Capital beat column
Being an independent MLA is a lonely life.
There is no office budget, no formal recognition in the legislature order of business, and you can’t accept any donations to help with costs. Under the Election Act rules, donations can only be made to registered political parties outside of an election period.
Despite these considerable hurdles, Morell-Mermaid MLA Olive Crane turned in a commendable performance during the fall legislature session. The former leader of the Progressive Conservative party found herself without a political home when interim leader Steven Myers kicked her out of caucus for granting media interviews in the wake of the defection of Hal Perry to the Liberals.
Crane calls herself an “independent Progressive Conservative,” although as far as Speaker Carolyn Bertram is concerned, she is simply an independent.
The veteran MLA has made no secret of the fact she wants to return to the Tory fold after a new leader is elected next year.
In the meantime, she is making the best of her new status. Crane has recruited a number of volunteers to help her – one of the most high profile being Pat Mella, the former provincial treasurer.
Mella has some appreciation for what Crane is going through. She served as a one-person Opposition from 1993 to 1996. It is not quite the same though, since as the Opposition leader, Mella had access to a research and staff budget. Crane doesn’t.
Limited to only six oral questions a week, Crane turned to submitting written questions. Any MLA can submit a written question at any time, but it has been a little used technique, mainly because the government of the day usually takes their time in answering them. The Liberals have taken a different approach with Crane – she submitted 105 questions and ministers answered 73 of them.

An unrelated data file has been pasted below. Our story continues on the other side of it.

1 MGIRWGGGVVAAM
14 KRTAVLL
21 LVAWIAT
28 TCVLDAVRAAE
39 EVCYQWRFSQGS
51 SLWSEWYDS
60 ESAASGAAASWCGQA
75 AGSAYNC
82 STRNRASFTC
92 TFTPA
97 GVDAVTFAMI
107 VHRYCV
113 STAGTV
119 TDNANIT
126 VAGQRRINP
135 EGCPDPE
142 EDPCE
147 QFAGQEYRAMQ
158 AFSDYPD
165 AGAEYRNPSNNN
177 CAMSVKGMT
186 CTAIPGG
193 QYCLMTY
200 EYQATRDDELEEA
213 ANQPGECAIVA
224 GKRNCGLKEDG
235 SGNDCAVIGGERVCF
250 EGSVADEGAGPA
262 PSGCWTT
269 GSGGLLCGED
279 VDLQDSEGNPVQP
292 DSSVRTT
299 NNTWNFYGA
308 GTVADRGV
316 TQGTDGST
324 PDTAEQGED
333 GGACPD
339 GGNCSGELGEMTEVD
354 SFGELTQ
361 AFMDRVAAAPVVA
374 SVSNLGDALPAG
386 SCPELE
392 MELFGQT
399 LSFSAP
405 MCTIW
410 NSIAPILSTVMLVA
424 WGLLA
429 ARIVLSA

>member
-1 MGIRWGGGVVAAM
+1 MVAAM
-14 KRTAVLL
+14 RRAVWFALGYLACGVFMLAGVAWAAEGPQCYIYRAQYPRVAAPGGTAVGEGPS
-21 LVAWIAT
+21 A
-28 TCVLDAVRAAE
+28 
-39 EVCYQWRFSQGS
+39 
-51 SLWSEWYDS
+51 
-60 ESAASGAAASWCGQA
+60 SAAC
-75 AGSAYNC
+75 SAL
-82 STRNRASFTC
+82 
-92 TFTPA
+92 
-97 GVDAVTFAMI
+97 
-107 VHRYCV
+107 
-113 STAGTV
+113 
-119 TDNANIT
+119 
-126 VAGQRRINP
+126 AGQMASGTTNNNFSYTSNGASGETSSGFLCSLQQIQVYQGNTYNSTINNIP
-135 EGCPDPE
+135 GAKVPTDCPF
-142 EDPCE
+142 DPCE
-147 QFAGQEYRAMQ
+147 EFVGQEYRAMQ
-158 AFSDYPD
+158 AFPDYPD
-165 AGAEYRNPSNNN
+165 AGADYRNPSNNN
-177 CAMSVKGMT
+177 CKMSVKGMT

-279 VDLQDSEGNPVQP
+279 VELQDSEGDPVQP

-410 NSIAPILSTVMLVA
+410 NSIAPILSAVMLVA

The government also agreed to second any motion Crane wanted to bring to the floor. Obviously, they don’t necessarily support it – the seconder is needed to bring it to the floor for debate.
While she asked pointed questions of government ministers, she also had more flexibility than the party system allows – that was brought home by the fact that she voted in support of the Speech from the Throne – a rare move for an opposition member. She said that was largely due to government’s support for an expansion to the Wyman’s blueberry processing plant in her community.
That flexibility would have also allowed her to speak out against a raise for MLAs recommended by the Indemnities and Allowance Commission. Despite the optics of taking the raise in a climate of cutbacks, she was as quiet as the 26 MLAs with a party affiliation.
For as long as she remains an independent, Crane says her goals are simple: “I will continue to work hard because that is what I have been elected to do.”